5.4 Concurrent Satellite and Ground-Based Lightning Observations in the Northwestern Mediterranean Region from the Optical Lightning Imaging Sensor (LIS), Low-Frequency Meteorage, and Very High-Frequency SAETTA

Wednesday, 9 January 2019: 11:15 AM
North 225AB (Phoenix Convention Center - West and North Buildings)
Felix Erdmann, Laboratoire d'Aerologie, Univ. de Toulouse, CNRS, Toulouse, France; and E. Defer, O. Caumont, R. J. Blakeslee, S. Pedeboy, and S. Coquillat

Starting 2021, the new space-based Lightning Imager (LI) on board the Meteosat Third Generation (MTG) geostationary satellite will improve the observation of lightning over Europe, the Mediterranean Sea, Africa and the Atlantic Ocean. In preparation of the use of the up-coming MTG-LI observations, we compare observations of the Lightning Imaging Sensor (LIS) on the International Space Station (ISS), which applies a technique similar to MTG-LI, to concurrent records of the Low Frequency (LF) ground-based network Meteorage. Data were analyzed over the north-western Mediterranean Sea from March 01, 2017 to March 20, 2018. Flashes are detected by ISS-LIS like a series of illuminated pixels, also called events, within a given (2.0 ms) frame and during successive frames. Meteorage describes flashes as a suite of Intra-Cloud/cloud-to-cloud (IC) and/or Cloud-to-Ground (CG) strokes. Both events and strokes are grouped to flashes using an in-house algorithm.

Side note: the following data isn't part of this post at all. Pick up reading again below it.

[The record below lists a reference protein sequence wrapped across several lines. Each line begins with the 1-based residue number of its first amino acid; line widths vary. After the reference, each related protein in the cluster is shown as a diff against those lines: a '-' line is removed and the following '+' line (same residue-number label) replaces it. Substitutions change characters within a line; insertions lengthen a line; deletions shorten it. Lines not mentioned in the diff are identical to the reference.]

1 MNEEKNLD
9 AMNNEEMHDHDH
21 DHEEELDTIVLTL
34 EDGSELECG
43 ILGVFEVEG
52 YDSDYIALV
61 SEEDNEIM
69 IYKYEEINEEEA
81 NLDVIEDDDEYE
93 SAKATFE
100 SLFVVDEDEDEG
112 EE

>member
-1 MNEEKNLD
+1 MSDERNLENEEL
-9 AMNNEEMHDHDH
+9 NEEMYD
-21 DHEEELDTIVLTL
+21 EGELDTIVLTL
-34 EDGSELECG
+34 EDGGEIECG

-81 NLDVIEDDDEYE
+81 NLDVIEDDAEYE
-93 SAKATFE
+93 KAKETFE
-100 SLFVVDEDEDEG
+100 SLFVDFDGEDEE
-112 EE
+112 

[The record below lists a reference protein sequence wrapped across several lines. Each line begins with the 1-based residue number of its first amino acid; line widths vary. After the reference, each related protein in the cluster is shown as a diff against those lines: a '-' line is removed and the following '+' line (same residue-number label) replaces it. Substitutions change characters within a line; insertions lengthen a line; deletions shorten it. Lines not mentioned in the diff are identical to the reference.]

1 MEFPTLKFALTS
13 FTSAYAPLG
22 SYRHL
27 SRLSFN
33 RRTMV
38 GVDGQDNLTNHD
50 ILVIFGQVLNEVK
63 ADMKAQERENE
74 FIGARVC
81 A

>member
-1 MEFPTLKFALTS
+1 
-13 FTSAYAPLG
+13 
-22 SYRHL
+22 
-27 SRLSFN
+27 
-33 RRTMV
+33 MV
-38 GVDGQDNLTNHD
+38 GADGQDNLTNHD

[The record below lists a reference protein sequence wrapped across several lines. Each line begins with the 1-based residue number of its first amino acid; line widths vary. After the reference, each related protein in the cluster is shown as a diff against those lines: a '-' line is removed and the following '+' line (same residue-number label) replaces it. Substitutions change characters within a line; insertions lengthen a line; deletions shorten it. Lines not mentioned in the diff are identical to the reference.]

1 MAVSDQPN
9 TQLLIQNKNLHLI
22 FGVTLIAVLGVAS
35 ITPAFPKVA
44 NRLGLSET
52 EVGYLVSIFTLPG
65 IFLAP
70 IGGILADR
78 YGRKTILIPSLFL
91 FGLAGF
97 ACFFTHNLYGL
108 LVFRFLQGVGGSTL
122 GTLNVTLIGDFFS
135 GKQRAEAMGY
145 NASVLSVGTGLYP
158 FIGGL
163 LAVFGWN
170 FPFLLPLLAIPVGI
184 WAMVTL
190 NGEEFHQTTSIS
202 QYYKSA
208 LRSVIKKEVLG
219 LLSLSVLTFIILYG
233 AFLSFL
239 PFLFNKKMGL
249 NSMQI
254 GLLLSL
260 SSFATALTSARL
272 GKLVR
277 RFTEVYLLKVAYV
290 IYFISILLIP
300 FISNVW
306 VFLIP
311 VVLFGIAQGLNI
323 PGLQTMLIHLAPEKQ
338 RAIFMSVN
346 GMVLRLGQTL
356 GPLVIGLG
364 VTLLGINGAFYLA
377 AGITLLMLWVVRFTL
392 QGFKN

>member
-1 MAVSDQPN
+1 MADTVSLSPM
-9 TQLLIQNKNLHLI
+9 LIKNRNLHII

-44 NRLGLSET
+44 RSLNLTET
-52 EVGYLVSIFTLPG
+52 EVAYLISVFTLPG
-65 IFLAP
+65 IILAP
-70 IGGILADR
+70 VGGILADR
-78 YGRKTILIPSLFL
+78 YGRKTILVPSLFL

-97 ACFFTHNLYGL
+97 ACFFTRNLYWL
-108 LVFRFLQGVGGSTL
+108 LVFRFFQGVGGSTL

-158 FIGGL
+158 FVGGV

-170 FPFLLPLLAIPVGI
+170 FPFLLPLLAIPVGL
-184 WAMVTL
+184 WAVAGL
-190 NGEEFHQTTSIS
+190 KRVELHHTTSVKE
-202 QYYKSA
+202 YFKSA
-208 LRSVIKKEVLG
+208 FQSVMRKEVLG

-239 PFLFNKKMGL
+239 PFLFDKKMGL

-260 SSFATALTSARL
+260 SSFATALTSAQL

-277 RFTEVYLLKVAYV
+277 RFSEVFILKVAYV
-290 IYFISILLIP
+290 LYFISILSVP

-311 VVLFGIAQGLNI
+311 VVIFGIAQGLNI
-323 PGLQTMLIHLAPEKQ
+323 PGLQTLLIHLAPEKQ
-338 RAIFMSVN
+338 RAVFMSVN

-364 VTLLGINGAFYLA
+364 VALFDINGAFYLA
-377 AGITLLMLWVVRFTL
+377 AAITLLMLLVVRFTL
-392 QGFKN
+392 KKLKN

ISS-LIS detects 56.6 % of the flashes detected by Meteorage. The detection efficiency (DE) of Meteorage relative to ISS-LIS exceeds 80.0 %. Coincident matched flashes detected by the two instruments show a good spatial and temporal agreement. The mean distance between matches is significantly lower than the ISS-LIS pixel resolution (6.0 km nadir). The peak average flash timing difference is lower than the ISS-LIS integration time frame (2.0 ms). The closest events/strokes of matched flashes achieve sub-millisecond offsets. The further analysis of physical flash characteristics reveals that longer lasting and more extended flashes are more likely detected by both ISS-LIS and Meteorage than short duration and short extent flashes. ISS-LIS' relative DE is lower for daytime than nighttime as well as for CG than IC flashes.

A third network, the Very High Frequency (VHF) SAETTA Lightning Mapping Array enables to validate the lightning pairing. It also provides altitude information of the lightning discharges and adds a very detailed lightning description to the comparison for verification and better understanding of the processes. Both ISS-LIS and Meteorage flash detections feature a high degree of accordance with the SAETTA observations (without altitude information). It is found that Meteorage flashes with ISS-LIS match occur in significantly higher altitudes than unmatched flashes. Hence, ISS-LIS flash DE suffers from a lack of detection of low level flashes.

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